Students in Grade 9 and 10 take a Life Skills course, which is team taught by faculty members and Peer Leaders in Grades 11 and 12. Peer Leaders participate in extensive leadership training and are put into teaching teams with a faculty advisor. The teams are assigned a Life Skills class to teach throughout the year on topics ranging from nutrition, mindfulness strategies, healthy relationships, identity, gender and sexuality, mental health, tools for difficult conversations, body image, and drugs and alcohol.


Diversity & Inclusion in Action

Each year, Upper School student leaders gather with over 200 students and faculty members from local independent schools to participate in the annual Saturday Summit on Social Justice, a student-led event coordinated by RCDS Director of Diversity and Inclusion Ali Morgan and Masters School Director of Equity and Inclusion Karen Brown. The all-day event includes student-facilitated workshops and affinity groups about racism, classism, gender oppression, activism, and more. 


Public Purpose in Action

The Community Engagement Fellowship Program at Rye Country Day School enables RCDS Upper School students to partner with a community organization to develop and implement innovative, sustainable projects that address the needs of the organization. The Upper School students who are accepted as Community Engagement Fellows spend the summer completing their service projects at community partner organizations with funding provided by the RCDS community.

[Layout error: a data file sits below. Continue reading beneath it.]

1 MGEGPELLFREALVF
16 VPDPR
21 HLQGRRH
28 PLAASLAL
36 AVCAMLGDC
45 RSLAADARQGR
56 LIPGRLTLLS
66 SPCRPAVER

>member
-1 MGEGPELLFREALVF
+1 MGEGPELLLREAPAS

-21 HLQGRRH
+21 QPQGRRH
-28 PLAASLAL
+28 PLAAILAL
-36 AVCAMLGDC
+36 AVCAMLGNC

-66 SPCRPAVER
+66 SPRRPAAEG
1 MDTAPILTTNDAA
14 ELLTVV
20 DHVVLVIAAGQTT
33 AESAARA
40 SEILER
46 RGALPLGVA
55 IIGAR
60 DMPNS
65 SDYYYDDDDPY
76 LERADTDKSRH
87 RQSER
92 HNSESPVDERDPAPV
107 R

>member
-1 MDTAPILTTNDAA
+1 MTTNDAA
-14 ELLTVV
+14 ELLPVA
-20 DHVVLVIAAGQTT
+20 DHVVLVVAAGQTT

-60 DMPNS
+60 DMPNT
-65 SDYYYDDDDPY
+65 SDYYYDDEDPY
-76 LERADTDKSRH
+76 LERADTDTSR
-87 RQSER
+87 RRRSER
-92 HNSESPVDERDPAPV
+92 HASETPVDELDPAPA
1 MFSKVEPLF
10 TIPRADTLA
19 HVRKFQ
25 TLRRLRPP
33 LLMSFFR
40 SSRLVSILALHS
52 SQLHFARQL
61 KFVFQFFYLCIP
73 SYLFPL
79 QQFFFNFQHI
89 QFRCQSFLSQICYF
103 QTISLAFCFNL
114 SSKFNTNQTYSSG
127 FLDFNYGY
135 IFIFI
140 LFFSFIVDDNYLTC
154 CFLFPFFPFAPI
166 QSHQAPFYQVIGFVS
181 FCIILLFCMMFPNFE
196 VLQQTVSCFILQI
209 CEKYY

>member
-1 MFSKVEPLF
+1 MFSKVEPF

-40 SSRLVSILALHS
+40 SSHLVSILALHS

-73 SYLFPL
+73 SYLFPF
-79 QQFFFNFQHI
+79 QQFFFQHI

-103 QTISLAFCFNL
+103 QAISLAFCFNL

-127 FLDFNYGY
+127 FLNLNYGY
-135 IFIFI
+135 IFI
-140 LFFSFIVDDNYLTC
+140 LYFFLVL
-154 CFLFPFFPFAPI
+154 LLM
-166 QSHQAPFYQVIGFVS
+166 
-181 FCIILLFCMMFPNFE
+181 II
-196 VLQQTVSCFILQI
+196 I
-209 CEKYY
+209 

Global Studies in Action

RCDS arranges two to three global experiences annually with the goal of giving every student the opportunity to enjoy the benefits of immersive and experiential global learning during their high school years. Recent global programs have included learning about environmental issues in Iceland, diving into the history of Classic languages in Sicily, and exploring border issues in El Paso, among others.


STEAM in Action

Students in Advanced Topics in Physics work throughout the year to prepare for the United States Invitational Young Physicists Tournament (USIYPT). The annual event is a physics research and debate tournament that provides high school students with the opportunity to showcase their knowledge and application of physics. Teams are evaluated by a team of judges, mainly physics professors and professionals, on their demonstrated understanding of the problem, as well as their ability to ask and answer questions. RCDS teams have been proud YPT winners three times.


Educational Technology in Action

In the Coding for a Cause course, RCDS student coders partner with community organizations to design and develop real-life applications that have a positive impact on others. One example of a Coding for a Cause project is building an online application to allow administrators at Caritas, a food bank in Port Chester, to easily track the number of meals served each day for planning and reporting purposes. 


Sustainability in Action 

Students in AP Environmental Biology collaborate through hands-on learning opportunities both on campus and off campus. They grow and harvest vegetables from campus gardens, visit sustainable farms, and create their own experiments to analyze data to understand the interrelationships of the natural world and identify and analyze environmental problems.